A lone blogger may have succeeded in getting Amazon’s 1-Click Patent cut short. The ‘411 patent, assigned to Amazon, is known as the 1-Click Patent for its claim on ordering items on the web by “clicking” just once. Based on material submitted by New Zealander and Lord of the Rings choreographer Peter Calveley, the USPTO ordered a reexamination of Amazon’s 1-Click Patent.

Specifically, the 1-Click patent claims:

Claim 11. A method for ordering an item using a client system, the method comprising: displaying information identifying the item and displaying an indication of a single action that is to be performed to order the identified item; and in response to only the indicated single action being performed, sending to a server system a request to order the identified item whereby the item is ordered independently of a shopping cart model and the order is fulfilled to complete a purchase of the item.

Citing a ‘substantial new question of patentability’ to claims 11, 14-17, 21 and 22 of U.S. Pat. No. 5,960,411, the Examiner now contends that U.S. Pat. No. 5,729,594, along with other non-patent references, suggest the use of a single action ordering system.

The ‘594 patent and all of the cited publications relate to one form or another of a Digicash system, also called E-cash, Cybercash, Cybercoin, etc. In such Digicash systems, a user has access to an amount of “electronic cash” available to purchase items electronically via phone lines or via the Internet. The purchaser may click on an item to buy using a single action. An amount of electronic cash is then subtracted from the user’s account and the item may be sent to the user, for example via an electronic connection in the case where the item is software or some other downloadable product. Therefore, the ‘594 patent and exhibits suggest the use of a single action ordering system. The Examiner notes that none of these Digicash or electronic cash systems contemplates the use of a shopping cart model. But, the Examiner points out tat the shopping cart model is not a positively recited element in claim 11.

In an Ex Partereexamination, either a challenger or patent holder may seek reexamination of a patent based on patents or printed publications. If the PTO orders reexamination, the patent holder is given the opportunity to file a statement concerning the new question of patentability, including amendments or new claims they want to propose (provided, however, that the claims may not be broadened).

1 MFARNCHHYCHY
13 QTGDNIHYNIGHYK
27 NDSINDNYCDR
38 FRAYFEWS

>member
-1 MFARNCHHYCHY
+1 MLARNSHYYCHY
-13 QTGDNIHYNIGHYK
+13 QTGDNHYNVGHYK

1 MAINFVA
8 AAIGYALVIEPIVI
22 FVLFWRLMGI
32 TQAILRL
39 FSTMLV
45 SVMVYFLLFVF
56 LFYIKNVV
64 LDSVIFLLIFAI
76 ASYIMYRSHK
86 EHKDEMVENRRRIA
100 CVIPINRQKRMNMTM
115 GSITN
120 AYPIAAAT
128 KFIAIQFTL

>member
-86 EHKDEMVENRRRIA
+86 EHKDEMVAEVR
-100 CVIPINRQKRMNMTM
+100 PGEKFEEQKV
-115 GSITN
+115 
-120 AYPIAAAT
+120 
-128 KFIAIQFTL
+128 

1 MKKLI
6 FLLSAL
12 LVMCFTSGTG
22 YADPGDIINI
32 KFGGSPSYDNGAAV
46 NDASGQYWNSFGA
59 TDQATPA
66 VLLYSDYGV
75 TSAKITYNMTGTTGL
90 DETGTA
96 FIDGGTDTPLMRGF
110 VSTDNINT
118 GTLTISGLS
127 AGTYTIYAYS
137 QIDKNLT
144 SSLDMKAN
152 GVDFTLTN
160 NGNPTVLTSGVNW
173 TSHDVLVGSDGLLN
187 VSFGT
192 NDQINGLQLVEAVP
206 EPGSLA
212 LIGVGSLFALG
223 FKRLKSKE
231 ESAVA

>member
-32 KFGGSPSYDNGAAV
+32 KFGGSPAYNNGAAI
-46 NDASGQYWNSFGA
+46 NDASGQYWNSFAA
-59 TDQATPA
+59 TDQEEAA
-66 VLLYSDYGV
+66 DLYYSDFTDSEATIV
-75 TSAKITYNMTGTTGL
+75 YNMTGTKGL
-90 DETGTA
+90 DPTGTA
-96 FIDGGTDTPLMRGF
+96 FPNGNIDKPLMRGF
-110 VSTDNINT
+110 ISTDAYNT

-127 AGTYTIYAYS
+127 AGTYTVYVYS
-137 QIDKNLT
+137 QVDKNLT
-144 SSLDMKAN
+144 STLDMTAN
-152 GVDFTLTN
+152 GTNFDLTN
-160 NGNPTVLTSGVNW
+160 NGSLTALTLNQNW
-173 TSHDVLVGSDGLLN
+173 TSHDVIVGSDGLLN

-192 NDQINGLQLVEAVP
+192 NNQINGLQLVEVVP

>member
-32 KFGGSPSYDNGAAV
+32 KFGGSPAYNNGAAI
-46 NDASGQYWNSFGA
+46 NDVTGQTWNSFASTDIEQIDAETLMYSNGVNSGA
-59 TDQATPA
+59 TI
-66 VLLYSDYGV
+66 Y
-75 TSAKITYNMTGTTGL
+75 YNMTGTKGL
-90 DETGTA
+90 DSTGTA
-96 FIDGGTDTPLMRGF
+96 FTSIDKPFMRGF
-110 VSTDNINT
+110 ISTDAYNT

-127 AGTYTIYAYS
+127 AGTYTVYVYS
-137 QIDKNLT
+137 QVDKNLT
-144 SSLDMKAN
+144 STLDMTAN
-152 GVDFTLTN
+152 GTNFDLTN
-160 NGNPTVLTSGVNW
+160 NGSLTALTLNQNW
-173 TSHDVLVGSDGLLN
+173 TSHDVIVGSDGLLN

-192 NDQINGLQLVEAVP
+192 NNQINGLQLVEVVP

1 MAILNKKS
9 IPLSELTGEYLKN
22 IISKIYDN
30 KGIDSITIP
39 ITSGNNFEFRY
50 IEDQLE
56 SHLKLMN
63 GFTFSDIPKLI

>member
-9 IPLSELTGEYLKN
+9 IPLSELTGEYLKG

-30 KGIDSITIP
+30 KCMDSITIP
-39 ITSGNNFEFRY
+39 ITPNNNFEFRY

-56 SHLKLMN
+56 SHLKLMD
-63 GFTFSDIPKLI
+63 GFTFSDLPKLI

If the patent holder files such a statement, the statement must be served on the person requesting reexamination, and the requester is given two months to file a reply to the patent owner’s statement. From that point on, the claims are examined without participation by the requester. Following the Ex Partereexamination, the PTO issues a certificate canceling any claim determined to be unpatentable, confirming any claim determined to be patentable and incorporating in the patent any new claim or amended claim determined to be patentable.

Whether to pursue patent reexamination, either Inter Partes or Ex Parte, involves the balancing of significant considerations. The major advantage to a patent challenger of the Inter Partes procedure over the Ex Parte procedure is that in the Inter Partes procedure the challenger has the right to participate throughout the process. Also, the challenger can submit arguments supporting the Examiner when the Examiner takes a position unfavorable to the patentee, and the challenger can submit declarations by technical experts concerning the patent and the prior art.

The challenger however, must consider certain disadvantages to the reexamination process. One important consideration is that the process gives the patentee the opportunity to amend its claims and add new claims. While the patentee may not broaden the scope of its claims, the patentee may amend the claims to (1) make them patentable in view of the prior art, including the new prior art cited by the challenger, and (2) make them more clearly cover the challenger’s allegedly infringing product. Another major disadvantage to the challenger, in the Inter Partes process, is that the challenger is estopped from challenging the patent in court, except in very limited circumstances. Thus, the Inter Partes challenger must be prepared to do its best job before the PTO because it is unlikely to get another opportunity if it fails to achieve the results it desires there.

Whatever the result of the 1-Click patent, this case is a good example of how it only takes one determined individual to bring down the mightiest patent.

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